Importantly, from March 2014 businesses and federal government agencies covered by the Privacy Act 1988 will have to be more transparent about how they handle personal information.
Changes to direct marketing
The way in which people’s personal information can be used for direct marketing will change. In some circumstances, businesses will be required to allow people to opt out of receiving direct marketing. People will also be able to ask an organistion to tell them where they got their personal information from.
‘For the first time, the Privacy Act will give people the right to ask “where did you get my personal information?” and in many circumstances require the organisation to respond within a reasonable period and free of charge’.
Some of the biggest changes are to the credit reporting system
Five new kinds of credit-related personal information including your repayment history will be able to be collected by credit reporting agencies and passed onto lenders.
It is also important to remember that you can request a copy of your credit reporting file for free in most circumstances. If you believe that the information is incorrect then you should ask the credit provider or credit reporting agency to correct this.
‘If you are not satisfied with their response you can complain to our office or bodies such as the Financial Ombudsman Service or the Telecommunications Industry Ombudsman. You don’t need to pay for these services. Consumer credit legal centres can also help,’ Mr Pilgrim said.
Financial Penalties for breaches
The new privacy laws will also give the Commissioner new powers to resolve complaints and investigations, including the ability to impose penalties on organisations of up to $1.7 million.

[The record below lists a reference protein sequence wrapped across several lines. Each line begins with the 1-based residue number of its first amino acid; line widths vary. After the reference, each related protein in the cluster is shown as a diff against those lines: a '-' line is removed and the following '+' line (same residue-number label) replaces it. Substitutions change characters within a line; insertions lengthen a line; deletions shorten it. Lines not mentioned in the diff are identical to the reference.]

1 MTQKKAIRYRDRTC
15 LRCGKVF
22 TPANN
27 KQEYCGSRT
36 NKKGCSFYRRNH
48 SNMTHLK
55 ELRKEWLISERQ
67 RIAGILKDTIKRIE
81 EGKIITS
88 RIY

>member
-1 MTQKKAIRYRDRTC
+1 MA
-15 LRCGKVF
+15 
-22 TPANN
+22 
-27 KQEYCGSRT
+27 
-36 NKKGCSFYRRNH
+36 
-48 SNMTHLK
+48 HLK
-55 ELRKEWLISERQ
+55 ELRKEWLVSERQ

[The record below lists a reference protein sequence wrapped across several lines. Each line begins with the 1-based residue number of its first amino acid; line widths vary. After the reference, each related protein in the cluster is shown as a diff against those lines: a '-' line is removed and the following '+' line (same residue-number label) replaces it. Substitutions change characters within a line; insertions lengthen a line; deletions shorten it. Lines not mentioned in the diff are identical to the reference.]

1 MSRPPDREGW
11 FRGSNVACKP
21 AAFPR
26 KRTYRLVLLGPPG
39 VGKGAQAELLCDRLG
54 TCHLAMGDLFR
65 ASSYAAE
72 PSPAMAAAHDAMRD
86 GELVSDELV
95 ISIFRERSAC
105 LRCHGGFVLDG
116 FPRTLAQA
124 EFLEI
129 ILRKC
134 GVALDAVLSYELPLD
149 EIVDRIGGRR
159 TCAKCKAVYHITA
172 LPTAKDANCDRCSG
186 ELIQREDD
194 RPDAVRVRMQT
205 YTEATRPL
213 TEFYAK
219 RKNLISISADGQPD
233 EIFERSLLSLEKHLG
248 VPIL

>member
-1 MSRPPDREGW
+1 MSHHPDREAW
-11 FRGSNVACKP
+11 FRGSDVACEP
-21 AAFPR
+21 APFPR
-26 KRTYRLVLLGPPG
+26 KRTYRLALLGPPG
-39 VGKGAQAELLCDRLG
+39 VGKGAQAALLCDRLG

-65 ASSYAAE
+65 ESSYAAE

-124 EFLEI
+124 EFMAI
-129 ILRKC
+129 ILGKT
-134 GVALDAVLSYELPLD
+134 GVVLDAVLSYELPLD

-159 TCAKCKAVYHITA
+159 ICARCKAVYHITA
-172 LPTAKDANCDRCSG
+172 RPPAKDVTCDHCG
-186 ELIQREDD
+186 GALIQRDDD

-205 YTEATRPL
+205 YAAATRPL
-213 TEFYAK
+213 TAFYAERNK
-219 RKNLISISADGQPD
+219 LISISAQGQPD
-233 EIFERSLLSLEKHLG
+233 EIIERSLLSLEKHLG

‘Last financial year we received over 1300 privacy complaints, which demonstrates that Australians are not afraid to exercise their rights in this area. I will continue to resolve the majority of complaints by conciliation, but where appropriate, I will not hesitate to use the new powers where necessary.’
If someone has a privacy complaint about an organisation, they must first advise that organisation. If a response is not received or the response is unsatisfactory the Office of the Australian Information Commissioner can accept a complaint.
For interview requests: Ms Leila Daniels 0407 663 968 email@example.com
Notes for editors
10 privacy tips for individuals
- Know your privacy rights
- Read privacy policies and noticies to find out how your personal information will be used
- Only give out as much personal information as you need to
- Ask for access to your personal information
- Make sure the information an organisation or agency holds about you is accurate and up to date
- Take steps to protect your online privacy
- Make sure your hard copy records are properly destroyed
- You can ‘opt out' if you do not want to have further contact with the organisation
- If you are not happy you can make a complaint.
For more information, see the OAIC’s 10 steps to protect your personal information to assist individuals understand their privacy rights.
Other privacy tips
- Social media tips for individuals are available on the OAIC website.
- Privacy tips for individuals and health care providers using the eHealth system are available on the OAIC website.
Privacy Awareness Week (28 April–4 May 2013) is the primary privacy awareness and education event in the Asia Pacific region. For more information see www.privacyawarenessweek.org.
Infographic on technology and privacy
This year the Asia Pacific Privacy Authorities (APPA) have teamed up to talk about why privacy matters in today’s digital world, creating an infographic that shows how evolving technologies create new privacy risks and how citizens and regulators are taking action to protect privacy. The infographic is available to view and share on the APPA Privacy Awareness Week website www.privacyawarenessweek.org as well as the OAIC website.